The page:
top of page
Rubyberry Miracle Fruit®


Miracle fruit (Synsepalum dulcificum) is a plant native to West Africa.

It was described as the 'miraculous berry' by British Surgeon Dr. William Freeman Daniell in the 1852 April edition of The Pharmaceutical Journal.

The taste-modifying activity of Miracle fruit was used by the West Africans who consumed the fruit before eating food which had started to sour, or before drinking fermented sour palm wine.


Miracle fruit seeds were introduced to Australia in 1978 by a rare fruit orchardist. Today, the rare trees are grown by fruit enthusiasts and are found predominantly in tropical Queensland. On a global scale, there are very few Miracle fruit farms with only a handful of farms growing the trees for commercial use.

Miracle fruit (Synsepalum dulcificum)


Miracle fruit contains Miraculin, a glycoprotein that binds to the sweet receptors on the tongue - a property that's potentially helpful for people whose sense of taste has been disturbed for any reason (e.g. after medical treatment).

Miracle fruit is highly perishable. Once picked, the fruit may only last 2 to 3 days depending on temperature.

Freshly picked fruit can be frozen and stored for 3 to 4 weeks. Freeze-drying is the only method that allows Miraculin to be preserved for commercial shelf-life.

Miraculin's duration of benefit may be reduced if it is taken with meals that are hot in temperature or contain highly acidic ingredients.



Australia's most loved scientist has written two articles on Miracle Fruit.

Dr Karl has degrees in Physics and Maths, Biomedical Engineering, Medicine, and Surgery.

He currently serves as the Julius Sumner Miller Fellow at Sydney University.

You can listen to Dr Karl talk about science for an hour every Thursday on Triple J, this is the station's longest running segment.

'Miracle fruit brings a change in taste' (Miraculin and the food industry in the '70s) - Dr Karl's Great Moments In Science

'Miracle berry's sweet secret' - Dr Karl's Great Moments In Science


The Miracle Fruit - by Sharon Timms (part 1)
The Miracle Fruit - by Sharon Timms (part 2)
Red berries works a miracle for patients
A life changing fruit for Richard
The Weekend Australian Magazine 25-26 September 2021

Frequently Asked Questions

What is Dysgeusia?

"The most common side effect of Chemotherapy is Dysgeusia, where the bitter, sour, salty or sweet receptors on the tongue don't work as they should."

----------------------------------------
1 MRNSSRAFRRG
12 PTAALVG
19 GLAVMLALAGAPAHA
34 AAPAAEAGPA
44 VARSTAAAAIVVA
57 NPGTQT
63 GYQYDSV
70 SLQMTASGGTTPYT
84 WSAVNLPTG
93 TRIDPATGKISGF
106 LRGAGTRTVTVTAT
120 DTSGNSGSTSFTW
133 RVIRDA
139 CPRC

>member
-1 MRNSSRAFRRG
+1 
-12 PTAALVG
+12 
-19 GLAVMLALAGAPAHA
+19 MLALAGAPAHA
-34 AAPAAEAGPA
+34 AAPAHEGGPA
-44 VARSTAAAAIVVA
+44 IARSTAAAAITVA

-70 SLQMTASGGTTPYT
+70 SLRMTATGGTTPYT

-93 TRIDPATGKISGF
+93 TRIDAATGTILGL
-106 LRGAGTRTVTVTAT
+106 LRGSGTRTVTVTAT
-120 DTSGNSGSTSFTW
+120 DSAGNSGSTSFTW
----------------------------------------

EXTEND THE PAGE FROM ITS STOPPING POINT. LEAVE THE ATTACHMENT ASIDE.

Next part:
- Jan Fran, SBS 'Medicine or Myth?'
"250 medications that we know cause Dysgeusia."

- Dr Ginni Mansberg, SBS 'Medicine or Myth?'

Where can I purchase fresh Miracle Fruit?

Due to their highly perishable nature Miracle Berries are not sold fresh commercially.
Once picked, the fruit will start to perish and only last for 2 to 3 days at room temperature.
Freshly picked fruit can be frozen and stored for 3 to 4 weeks.
However, freeze-drying is the only method which allows the Miraculin protein (or active ingredient) to be preserved for a commercial shelf-life.

What is Freeze Drying?

Freeze-drying is a unique form of drying which removes all moisture.
The fruit is frozen and placed in a strong vacuum.
The water in the fruit turns straight from ice into vapour.

Nutritional levels retained through freeze drying are greater than traditional dehydration methods.
Freeze drying is referred to as gentle drying by some manufacturers.

It is commonly used in the making of instant coffee.

How long do the effects last?

The Miraculin's duration of benefit depends on the acidity and heat of the food being consumed.
Experience will differ from person to person. In some cases the effect can last for up to 2 hours.

What can I eat with Miracle Fruit?

Increasing the acidity of your meal will allow the Miracle Fruit's protein Miraculin to alter the taste of food.
Add lemon juice to your salad dressing, or eat natural yoghurt with fruit, instead of flavoured yoghurt.
If you are craving red meat, try a Thai Beef salad.

Why didn't Miracle Fruit work for me?

Miracle Fruit may not work for everyone.
Taste is an individual experience, treatments, medication, age, sex and hormonal levels can contribute to changes in taste

Why don't we have an Australian product?

During the 1980s, many Queenslanders grew Miracle fruit trees as a 'novelty plant' .
The discovery of the freeze drying process proved the fruit's protein Miraculin could stay active.
Unfortunately, many farmers were too far away from a freeze dryer to experiment with the process.

Rubyberry are growing Miracle Fruit Trees to yield a commercial number of berries for production in Australia.
The trees are slow growing, at 2 to 3 years of age they may produce only a few berries.
We are researching nutritional levels of Miracle fruit trees and best horticultural practices.

What does Rubyberry farm do with their fresh berries?

They go to the Researchers and Doctors who wish to research Miracle Fruit.
We have donated to COUCH Wellness Centre in Cairns, when we were in Far North Queensland.

We also support local cancer sufferers in our Community when our fruit is in season.

Where can I buy a Miracle Fruit plant?

Check out our Facebook Community Page Miracle Berries Australia, which lists nurseries around Australia who sell Miracle Fruit Plants.

bottom of page